16. If you want to take the gear & transfer box off from underneath look in the RRC factory manuals & make up the bracket. Together they are big, heavy & unbalanced. (They're heavy & awkward separately so if you just want to remove a transfer box I'd suggest also making the special tool as it makes it a doddle) You can leave the TC on the gearbox, you just need to undo the 4 bolts that hold it to the drive plate - accessed by removing the cover plate at the bottom front face of the gearbox & working through the circular holes you can see. The TC is pushed onto the gearbox input shaft & will quite happily slide off & fall on the floor whilst you are removing the gearbox. The manuals show putting it back on with the box horizontal. Whilst it works, it's an utter PITA as you are trying to get several sets of splines to line up & it's b*&&^% heavy! I suggest you remove the circular plate at the bottom of the bell housing & make up a 'T' shaped piece of steel with the long part of the T long enough to press on the front face of the TC & holes in the crosspiece of the T suitable to use a couple of the bolts that were in the circular plate. 2mm steel as thinner may well bend & the TC will then fall on the floor....... If the TC does come off then it must be seated correctly on the gearbox as measured from a straightedge laid across the bellhousing mouth down to the front of any of the 4 bosses on the TC. If not, it may all bolt back together but you will split the box pump. No pump=no pressure=no drive & you get to take it all off again to fit a new pump. ETA If you leave the box in situ & just remove the engine I'd also suggest the T tool to ensure the TC doesn't fall off!
  17. This thread dates from 2008 & it looks like will's last visit was in July 2013 so I suspect a reply is unlikely. If fuses are blowing instantly you almost certainly have a short to earth. Finding it will be the fun. I believe installing a headlight bulb in place of the fuse - bit of soldering to connect some wires & appropriate connectors to the bulb to fit the fuse holder - will enable you to disconnect various things round the circuit. A wiggle test of the wires might help . When/if the bulb goes out you've found the contact to earth that shouldn't be there.
  18. Don't know if this will work for you but I've done a few bits & pieces to the internals of mine & used this UK company for the parts. They were very quick on delivery & very good on prices too. I replaced the steel sealing rings on the input shaft with the Teflon ones which would have cost a fortune from ebay (USA only) but were pennies from them. Has very good exploded diagrams of the boxes. https://jpat.co.uk/zf.html https://jpat.co.uk/uploads/1/0/3/5/103549764/89__zf_1_4hp22-24.pdf This might be of interest: http://bmwe32.masscom.net/moswald/zf4hp22_rebuild/zf4hp22_rebuild.html http://www.cowdery.org.uk/zf.php
  19. That looks more like someone's cracked an egg into it to try & hide a leak!
  20. Apologies for not getting back sooner. Mine is the RRC which has the 4HP22 & the diagram for that is in the factory workshop manual. I've had a look & all I can find for the P38 is reference to a LR Special Tool LRT-99-007 with some pics in the online manual but no dimensional drawing. http://www.landroverweb.com/Pdf-files/Manuals/Workshop-Manual-P38-Range-Rover.pdf Page 651
  21. If you do remove the gearbox be aware that the torque converter is only pushed onto the input shaft & will happily fall off if not locked into position by some external means. I'd suggest making a 'T' shaped piece of metal with the arms of the 'T' drilled to match up with two of the small bolts that hold the small round cover onto the bottom of the bellhousing & the shaft of the 'T' bent so it goes up inside the bellhousing & presses against the torque converter. Use a piece of 3mm plus steel as the weight of the torque converter will bend thin sheet & then it falls off. (Guess how I know - albeit a 4HP22) When refitting, the tc MUST be on the gearbox and seated to the appropriate depth which is measured from a straightedge across the bellhousing mouth to the front of the 4 bosses on its front. If not it will fit but will break the pump & you get to take it all off again. Distances given on Ashcroft's site if you don't have the LR manual. Although the manuals show it being fitted with the box horizontal it's MUCH easier to seat if the gearbox is vertical. Once seated use your 'T' tool to keep it in place. I also recommend making up the LR jack to gearbox mounting plate as these are big heavy unbalanced units.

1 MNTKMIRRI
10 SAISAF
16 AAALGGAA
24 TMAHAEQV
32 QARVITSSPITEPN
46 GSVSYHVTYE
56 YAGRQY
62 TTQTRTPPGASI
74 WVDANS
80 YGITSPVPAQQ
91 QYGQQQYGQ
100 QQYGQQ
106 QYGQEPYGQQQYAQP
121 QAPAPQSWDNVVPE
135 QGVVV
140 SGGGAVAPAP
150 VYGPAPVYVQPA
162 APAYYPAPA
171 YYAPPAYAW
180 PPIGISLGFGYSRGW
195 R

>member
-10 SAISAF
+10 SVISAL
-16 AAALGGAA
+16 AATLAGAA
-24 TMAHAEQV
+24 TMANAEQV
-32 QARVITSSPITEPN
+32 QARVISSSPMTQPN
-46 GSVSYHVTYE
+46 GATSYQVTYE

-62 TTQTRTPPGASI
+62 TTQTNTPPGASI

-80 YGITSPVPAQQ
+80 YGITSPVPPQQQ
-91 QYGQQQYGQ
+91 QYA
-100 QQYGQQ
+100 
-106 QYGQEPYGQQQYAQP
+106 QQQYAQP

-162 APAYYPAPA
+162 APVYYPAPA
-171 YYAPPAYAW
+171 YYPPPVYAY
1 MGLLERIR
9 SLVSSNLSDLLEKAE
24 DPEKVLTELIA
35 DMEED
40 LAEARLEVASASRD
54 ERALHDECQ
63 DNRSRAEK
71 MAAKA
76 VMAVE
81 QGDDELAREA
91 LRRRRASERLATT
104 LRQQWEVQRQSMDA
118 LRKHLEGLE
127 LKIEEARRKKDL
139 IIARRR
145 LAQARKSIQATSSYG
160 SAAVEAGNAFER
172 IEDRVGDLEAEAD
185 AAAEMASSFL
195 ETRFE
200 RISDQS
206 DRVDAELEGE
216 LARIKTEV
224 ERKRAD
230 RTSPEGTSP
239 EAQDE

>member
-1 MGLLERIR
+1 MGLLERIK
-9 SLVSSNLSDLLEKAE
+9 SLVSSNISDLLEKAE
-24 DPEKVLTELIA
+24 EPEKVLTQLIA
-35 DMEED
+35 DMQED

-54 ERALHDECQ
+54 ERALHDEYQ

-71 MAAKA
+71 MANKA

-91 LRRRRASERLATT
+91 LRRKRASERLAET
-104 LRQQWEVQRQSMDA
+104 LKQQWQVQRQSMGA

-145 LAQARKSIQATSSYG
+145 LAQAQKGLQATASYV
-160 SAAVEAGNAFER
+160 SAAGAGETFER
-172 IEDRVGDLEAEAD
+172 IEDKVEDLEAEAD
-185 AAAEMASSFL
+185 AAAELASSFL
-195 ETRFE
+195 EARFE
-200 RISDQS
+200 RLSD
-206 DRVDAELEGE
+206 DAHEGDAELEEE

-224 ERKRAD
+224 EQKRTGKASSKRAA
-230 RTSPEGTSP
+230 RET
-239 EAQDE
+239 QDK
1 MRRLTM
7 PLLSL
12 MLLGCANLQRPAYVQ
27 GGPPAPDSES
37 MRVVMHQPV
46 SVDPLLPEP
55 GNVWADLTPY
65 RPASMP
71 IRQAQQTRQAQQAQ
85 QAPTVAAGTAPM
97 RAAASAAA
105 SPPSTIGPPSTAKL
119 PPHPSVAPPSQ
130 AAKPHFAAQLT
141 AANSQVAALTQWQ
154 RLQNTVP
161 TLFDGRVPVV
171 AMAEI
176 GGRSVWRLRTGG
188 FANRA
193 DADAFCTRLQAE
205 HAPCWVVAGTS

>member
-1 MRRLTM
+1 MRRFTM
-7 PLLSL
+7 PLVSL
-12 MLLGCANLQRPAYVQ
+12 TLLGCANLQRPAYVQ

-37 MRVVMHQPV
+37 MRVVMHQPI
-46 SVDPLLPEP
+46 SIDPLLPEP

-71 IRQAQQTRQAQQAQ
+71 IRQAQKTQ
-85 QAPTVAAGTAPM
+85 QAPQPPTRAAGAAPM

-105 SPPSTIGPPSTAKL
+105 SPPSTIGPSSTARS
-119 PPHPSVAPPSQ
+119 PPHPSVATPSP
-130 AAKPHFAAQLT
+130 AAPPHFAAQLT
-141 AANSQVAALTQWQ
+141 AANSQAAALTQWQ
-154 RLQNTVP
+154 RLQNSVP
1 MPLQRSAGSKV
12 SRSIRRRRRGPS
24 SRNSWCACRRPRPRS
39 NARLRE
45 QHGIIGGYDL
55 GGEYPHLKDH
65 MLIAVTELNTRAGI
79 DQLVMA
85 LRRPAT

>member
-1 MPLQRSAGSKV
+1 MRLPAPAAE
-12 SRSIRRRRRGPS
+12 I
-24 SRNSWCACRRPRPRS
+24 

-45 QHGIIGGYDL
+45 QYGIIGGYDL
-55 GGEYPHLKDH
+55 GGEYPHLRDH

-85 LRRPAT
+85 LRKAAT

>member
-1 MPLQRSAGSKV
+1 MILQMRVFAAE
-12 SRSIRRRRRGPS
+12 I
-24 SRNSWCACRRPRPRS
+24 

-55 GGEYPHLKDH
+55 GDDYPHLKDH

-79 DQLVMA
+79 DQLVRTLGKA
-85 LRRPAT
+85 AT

22. Also works with one that does eyematching & TBH I've found a good eyematcher better than the scanner, I have quite a lot of eyematches done - mostly whites & yellowy/browns, the latter being the various shades of Bailey caravans. As I'm repairing in the middle of panels the match has to be exact. I use Sayers of Northampton & an exact match 1/2 litre - their smallest quantity - in Lesonal SB basecoat costs me around £70 incl matching charge. They formulate the match so when I need to reorder it comes out the same but costs less as there is no matching charge. I can also recommend Supatune at Castle Donington. Their mixer - Squib - has been doing it since the early 70s. Turnaround time for both is 3 to 5 days depending how busy they are & the bigger the bit to be matched you give them the better.
  23. Pic of the genuine article: https://www.firstfour.co.uk/x-eng-disc-handbrake-conversion-for-series-1-2-and-3.html Incl fitting instructions: https://www.firstfour.co.uk/media/wysiwyg/pdf/X_Eng_X-Brake_Series_Instructions.pdf
  24. The problem with vehicle codes is that there are usually a number of different shades. When a car maker comes up with a new colour a batch of paint is ordered. This is used until it's all gone. If the colour is popular then a new batch will be ordered. This will vary slightly from the original - much the same as the reason why you need to buy wallpaper with the same batch number on each roll. The longer a colour is used the more variations you are going to find. Knowing when yours was produced will be no help - you need to compare it to the colour swatches which a factor that does paint should have to pick the best match. As already said, trying to do it from a computer screen is a non-starter.
  25. Tyre fitters & get them to use their locking wheel nut remover.
  • Create New...

Important Information

We use cookies to ensure you get the best experience. By using our website you agree to our Cookie Policy